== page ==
10 Titles That Won’t Be On the Mark Zuckerberg Book Club Reading List
So if you don’t follow the comings and goings of Mark Zuckerberg on your Facebook feed—and you really should—you might not have noticed that the 30-year-old billionaire has started his own book club. Matter of fact, you should feel a little slighted, given that he invited 30 million users to join (and not you).
Kidding aside, the Facebook-based “A Year of Books” should prove highly interesting, considering Zuckerberg’s clear intelligence, demonstrated interest in issues like information technologies, freedom of expression and, yep, social media. Indeed, his first choice, Moisés Naím’s The End of Power: From Boardrooms to Battlefields and Churches to States, Why Being in Charge Isn’t What It Used to Be, is a well-regarded entry on how non-state powers (terrorist groups, corporations, 30-year-old billionaires) are gaining the upper hand over traditional governments. With 90,000 eager readers already signed up on the “A Year of Books” page, the discussion in the comments section should be fascinating.
Now, while we can’t predict what will be next on the reading list, we can identify a few popular, highly respected publications on modern society that won’t be making the cut.
The Accidental Billionaires: The Founding of Facebook: A Tale of Sex, Money, Genius and Betrayal, Ben Mezrich
Certainly, this is the easiest tech-relevant best-seller to cross off the list. Not only does this Ben Mezrich page-turner publicize and glamorize the less savory aspects of Zuckerberg’s meteoric rise to power in Silicon Valley, but it also served as the source material for David Fincher’s license-taking dramatization of the Facebook story, The Social Network. As reported elsewhere, The Social Network makes Mark Zuckerberg sad.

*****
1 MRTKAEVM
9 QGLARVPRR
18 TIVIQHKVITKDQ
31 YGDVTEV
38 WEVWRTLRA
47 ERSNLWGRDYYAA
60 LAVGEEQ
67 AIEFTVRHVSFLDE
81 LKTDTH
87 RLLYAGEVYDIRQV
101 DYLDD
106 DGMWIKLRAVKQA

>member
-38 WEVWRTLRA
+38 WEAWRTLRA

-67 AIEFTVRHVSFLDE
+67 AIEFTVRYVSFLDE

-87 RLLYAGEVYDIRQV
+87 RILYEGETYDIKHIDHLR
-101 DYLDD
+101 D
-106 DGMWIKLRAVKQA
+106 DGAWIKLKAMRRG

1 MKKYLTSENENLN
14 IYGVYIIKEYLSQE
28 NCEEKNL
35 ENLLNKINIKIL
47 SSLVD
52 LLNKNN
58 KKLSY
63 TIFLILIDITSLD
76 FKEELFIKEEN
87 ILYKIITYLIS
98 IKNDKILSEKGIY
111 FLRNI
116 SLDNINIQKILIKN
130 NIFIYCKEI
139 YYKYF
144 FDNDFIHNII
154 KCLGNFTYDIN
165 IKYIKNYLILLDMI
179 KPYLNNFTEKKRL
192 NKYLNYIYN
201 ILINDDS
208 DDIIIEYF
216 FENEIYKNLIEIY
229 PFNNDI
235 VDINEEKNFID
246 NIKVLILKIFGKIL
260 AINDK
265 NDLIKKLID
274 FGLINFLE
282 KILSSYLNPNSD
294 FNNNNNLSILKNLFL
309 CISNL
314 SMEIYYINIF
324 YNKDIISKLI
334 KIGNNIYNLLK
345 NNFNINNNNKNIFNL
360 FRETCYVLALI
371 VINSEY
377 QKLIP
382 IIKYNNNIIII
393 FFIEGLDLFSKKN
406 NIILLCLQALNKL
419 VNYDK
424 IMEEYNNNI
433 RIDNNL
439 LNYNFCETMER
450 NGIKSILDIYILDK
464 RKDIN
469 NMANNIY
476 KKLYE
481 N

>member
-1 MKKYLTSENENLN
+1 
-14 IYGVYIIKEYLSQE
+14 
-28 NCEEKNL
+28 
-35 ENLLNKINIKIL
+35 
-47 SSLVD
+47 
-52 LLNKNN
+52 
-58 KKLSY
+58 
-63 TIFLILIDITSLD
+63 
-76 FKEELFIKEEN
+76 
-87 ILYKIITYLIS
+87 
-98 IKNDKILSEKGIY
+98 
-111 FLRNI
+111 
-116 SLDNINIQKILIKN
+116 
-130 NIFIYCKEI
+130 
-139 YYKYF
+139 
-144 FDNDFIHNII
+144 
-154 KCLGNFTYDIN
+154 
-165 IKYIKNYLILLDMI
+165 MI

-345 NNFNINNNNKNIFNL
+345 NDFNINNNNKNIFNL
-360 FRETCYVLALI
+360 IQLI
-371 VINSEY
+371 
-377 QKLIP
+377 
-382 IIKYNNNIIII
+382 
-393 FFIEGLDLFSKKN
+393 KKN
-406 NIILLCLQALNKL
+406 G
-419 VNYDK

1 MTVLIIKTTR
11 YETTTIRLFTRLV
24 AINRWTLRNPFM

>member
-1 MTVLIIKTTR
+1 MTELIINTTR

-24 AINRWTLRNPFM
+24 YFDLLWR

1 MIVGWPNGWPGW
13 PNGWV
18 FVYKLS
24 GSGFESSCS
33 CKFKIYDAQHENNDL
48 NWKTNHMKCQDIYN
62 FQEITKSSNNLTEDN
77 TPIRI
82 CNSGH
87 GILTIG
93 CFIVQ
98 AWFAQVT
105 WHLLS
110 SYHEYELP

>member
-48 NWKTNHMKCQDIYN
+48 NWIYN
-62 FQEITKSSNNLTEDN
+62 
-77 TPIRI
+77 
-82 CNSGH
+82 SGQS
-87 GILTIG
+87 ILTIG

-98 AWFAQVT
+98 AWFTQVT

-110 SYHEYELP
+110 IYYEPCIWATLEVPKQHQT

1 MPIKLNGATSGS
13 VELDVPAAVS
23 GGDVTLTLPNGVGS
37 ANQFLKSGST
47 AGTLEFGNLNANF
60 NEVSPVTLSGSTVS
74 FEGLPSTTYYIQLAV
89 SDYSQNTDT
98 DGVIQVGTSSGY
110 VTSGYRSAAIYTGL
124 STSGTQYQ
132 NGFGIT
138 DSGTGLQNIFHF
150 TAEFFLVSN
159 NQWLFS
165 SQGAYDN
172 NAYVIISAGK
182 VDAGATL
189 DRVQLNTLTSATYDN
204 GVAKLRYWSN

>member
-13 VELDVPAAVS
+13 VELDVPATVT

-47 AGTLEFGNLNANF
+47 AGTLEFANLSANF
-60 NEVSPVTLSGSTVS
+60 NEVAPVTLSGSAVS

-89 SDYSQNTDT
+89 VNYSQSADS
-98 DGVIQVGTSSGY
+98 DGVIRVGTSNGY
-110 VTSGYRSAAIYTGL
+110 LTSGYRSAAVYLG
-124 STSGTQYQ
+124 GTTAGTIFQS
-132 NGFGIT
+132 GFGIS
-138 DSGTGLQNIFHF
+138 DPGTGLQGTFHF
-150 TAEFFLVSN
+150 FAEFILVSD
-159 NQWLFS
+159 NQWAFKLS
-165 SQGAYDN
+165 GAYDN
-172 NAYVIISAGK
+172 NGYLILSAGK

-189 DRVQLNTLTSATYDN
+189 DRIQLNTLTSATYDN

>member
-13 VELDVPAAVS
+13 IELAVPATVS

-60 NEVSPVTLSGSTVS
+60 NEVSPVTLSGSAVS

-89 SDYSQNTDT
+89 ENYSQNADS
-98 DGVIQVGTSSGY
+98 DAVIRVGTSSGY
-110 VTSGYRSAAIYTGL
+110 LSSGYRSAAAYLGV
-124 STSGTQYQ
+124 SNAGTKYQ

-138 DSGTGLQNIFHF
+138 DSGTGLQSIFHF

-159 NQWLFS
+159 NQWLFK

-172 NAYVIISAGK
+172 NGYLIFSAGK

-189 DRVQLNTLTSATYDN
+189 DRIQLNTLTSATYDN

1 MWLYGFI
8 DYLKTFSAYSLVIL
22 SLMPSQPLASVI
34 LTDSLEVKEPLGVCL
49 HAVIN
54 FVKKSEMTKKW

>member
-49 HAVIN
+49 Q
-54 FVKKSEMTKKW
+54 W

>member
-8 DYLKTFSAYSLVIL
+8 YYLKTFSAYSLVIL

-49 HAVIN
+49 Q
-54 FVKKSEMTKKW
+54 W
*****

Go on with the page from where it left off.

No Place to Hide, Glenn Greenwald
Like him or not, Greenwald has become the relevant expert (and often source) on pretty much every conversation about government surveillance of citizens in the last couple of years. Here, the crusader not only offers more revelations about the NSA’s various spying programs (thanks to whistle-blower Edward Snowden), but he also teases out the moral, social and security implications of these and other government initiatives. Even before the publication of No Place to Hide, Zuckerberg seemed to be aware of the problem, as it’s well-documented that he at least attempted to stand up against the NSA’s requests for the personal information of Facebook users. That said, asking Facebook users to read a book about the invasion of privacy would be a very bad look in the comments section, so it’s best to not even go there.
Is Everyone Hanging Out Without Me? (And Other Concerns), Mindy Kaling
It almost seems unfair that a book this light and charming wouldn’t find place as a palate-cleanser between titles on a list that will undoubtedly include some very hard reads on some very hard subjects. Nonetheless, Kaling’s smart, smirky little collection of thoughts and essays on modern life is, without doubt, the authoritative read on FOMO (that is, fear of missing out). Nothing has been known to create more FOMO than Facebook. Banned!
Putin’s Kleptocracy, Karen Dawisha